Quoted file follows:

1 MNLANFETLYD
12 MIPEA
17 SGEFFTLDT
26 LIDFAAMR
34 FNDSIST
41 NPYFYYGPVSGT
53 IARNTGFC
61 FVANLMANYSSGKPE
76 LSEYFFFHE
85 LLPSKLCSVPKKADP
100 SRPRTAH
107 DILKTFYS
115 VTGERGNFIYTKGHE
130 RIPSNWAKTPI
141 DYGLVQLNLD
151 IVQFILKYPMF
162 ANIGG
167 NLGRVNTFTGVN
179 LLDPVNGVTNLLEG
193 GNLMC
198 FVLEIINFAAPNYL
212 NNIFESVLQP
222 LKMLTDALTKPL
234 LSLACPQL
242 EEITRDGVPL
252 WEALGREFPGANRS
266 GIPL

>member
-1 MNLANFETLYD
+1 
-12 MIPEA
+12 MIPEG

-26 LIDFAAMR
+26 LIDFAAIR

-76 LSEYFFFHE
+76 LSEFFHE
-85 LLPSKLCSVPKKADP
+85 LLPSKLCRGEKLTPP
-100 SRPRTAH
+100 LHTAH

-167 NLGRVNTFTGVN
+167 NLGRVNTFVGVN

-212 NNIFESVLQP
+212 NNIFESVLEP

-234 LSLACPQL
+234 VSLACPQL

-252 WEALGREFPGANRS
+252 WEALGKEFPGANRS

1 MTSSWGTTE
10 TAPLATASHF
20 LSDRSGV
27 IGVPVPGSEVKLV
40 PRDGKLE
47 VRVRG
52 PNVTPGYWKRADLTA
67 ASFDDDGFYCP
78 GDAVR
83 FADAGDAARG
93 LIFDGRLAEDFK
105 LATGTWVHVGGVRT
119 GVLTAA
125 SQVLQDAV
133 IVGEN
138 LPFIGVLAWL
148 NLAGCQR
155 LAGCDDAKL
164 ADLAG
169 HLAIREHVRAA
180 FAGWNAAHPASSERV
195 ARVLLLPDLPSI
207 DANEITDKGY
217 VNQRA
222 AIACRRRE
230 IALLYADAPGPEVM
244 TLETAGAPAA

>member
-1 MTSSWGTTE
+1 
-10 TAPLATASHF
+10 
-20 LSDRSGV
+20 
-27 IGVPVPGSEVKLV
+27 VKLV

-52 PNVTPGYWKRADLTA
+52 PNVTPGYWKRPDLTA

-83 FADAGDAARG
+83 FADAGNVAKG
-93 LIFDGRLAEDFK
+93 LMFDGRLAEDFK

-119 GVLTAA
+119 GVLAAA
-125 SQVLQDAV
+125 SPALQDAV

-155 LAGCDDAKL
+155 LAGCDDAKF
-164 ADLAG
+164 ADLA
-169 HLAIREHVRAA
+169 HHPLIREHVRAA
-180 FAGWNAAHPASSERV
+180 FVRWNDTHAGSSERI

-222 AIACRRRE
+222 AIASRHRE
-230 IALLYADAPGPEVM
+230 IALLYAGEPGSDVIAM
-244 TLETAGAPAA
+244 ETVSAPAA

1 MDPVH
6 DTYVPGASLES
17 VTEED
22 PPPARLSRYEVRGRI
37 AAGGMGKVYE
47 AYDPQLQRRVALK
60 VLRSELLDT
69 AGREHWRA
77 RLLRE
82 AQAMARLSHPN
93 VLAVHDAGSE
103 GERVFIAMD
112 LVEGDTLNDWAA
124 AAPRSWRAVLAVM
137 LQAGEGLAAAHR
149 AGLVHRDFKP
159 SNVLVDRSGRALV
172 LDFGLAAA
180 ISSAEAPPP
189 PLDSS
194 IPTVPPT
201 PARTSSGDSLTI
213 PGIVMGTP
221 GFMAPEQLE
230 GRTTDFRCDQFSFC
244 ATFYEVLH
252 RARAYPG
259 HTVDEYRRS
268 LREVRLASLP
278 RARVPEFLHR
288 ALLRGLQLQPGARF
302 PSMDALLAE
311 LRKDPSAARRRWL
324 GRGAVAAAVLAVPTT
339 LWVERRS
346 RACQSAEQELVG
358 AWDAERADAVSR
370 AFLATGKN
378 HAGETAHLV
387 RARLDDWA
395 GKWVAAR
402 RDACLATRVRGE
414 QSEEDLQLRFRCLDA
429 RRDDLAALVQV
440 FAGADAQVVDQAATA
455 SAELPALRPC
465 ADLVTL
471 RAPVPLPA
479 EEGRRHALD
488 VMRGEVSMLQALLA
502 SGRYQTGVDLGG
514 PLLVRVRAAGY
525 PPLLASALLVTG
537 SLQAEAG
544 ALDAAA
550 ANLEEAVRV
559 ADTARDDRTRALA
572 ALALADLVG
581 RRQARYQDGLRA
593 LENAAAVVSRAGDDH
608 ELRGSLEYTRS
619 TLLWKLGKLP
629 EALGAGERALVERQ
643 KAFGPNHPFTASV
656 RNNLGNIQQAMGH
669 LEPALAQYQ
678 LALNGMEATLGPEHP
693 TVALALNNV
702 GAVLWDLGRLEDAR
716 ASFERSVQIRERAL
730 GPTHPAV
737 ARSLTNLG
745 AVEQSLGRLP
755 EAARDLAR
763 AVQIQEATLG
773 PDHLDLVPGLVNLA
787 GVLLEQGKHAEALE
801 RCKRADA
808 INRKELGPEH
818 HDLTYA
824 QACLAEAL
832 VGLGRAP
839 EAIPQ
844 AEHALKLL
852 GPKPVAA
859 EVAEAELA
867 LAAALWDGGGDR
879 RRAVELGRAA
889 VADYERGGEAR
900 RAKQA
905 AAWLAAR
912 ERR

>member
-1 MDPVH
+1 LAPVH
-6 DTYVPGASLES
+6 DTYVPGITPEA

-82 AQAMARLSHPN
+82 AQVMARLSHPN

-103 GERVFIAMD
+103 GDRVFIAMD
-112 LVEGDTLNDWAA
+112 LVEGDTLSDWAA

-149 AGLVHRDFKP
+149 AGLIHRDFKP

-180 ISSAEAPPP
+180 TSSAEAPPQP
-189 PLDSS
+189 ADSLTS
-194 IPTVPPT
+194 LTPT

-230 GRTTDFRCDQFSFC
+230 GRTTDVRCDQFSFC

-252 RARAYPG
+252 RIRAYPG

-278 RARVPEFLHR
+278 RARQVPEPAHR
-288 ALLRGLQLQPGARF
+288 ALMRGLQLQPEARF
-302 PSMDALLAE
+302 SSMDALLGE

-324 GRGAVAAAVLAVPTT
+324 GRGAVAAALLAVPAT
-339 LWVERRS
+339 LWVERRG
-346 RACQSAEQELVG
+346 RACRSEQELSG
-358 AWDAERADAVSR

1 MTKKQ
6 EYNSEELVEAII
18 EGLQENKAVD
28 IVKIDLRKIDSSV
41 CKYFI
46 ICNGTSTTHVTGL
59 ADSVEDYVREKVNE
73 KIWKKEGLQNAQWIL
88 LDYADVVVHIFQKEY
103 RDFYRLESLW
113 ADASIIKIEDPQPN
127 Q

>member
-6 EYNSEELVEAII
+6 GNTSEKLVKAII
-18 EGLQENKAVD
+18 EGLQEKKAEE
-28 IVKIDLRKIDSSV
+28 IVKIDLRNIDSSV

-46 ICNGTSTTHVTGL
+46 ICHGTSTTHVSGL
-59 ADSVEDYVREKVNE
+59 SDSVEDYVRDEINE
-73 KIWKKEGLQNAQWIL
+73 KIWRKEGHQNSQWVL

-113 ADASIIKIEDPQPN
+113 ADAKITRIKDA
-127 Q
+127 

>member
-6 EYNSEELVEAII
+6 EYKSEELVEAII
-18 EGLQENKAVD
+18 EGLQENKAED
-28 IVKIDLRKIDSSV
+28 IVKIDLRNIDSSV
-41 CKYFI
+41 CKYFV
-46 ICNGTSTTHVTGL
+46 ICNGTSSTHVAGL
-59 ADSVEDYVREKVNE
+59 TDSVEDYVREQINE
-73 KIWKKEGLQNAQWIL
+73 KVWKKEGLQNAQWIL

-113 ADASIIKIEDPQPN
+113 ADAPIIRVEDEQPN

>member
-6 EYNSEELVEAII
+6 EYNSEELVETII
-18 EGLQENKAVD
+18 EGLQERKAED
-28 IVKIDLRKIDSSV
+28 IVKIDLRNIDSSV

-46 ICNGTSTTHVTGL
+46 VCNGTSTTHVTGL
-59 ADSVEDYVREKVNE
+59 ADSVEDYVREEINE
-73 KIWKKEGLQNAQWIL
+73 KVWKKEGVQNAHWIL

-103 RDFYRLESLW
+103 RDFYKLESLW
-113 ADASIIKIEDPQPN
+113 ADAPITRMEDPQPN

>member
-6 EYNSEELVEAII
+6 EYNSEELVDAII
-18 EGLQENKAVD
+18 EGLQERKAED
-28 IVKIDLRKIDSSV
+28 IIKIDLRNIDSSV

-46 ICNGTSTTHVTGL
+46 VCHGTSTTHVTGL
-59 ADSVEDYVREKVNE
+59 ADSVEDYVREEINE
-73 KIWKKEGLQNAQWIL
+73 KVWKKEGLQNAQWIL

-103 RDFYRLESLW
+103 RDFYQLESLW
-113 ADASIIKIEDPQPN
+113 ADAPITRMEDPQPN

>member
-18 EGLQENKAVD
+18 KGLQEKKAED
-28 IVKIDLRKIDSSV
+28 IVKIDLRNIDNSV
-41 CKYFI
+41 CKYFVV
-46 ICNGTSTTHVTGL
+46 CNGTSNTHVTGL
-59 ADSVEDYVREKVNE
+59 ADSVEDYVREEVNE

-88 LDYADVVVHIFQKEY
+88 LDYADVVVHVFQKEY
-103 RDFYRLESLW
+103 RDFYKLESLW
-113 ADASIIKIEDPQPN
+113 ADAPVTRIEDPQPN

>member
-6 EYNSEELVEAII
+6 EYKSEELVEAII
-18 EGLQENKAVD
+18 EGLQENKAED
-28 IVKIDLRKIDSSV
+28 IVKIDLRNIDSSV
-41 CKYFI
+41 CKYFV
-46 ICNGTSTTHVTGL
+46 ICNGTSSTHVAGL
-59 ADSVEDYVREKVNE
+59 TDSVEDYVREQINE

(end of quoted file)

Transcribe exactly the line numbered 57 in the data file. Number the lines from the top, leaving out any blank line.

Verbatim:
78 GDAVR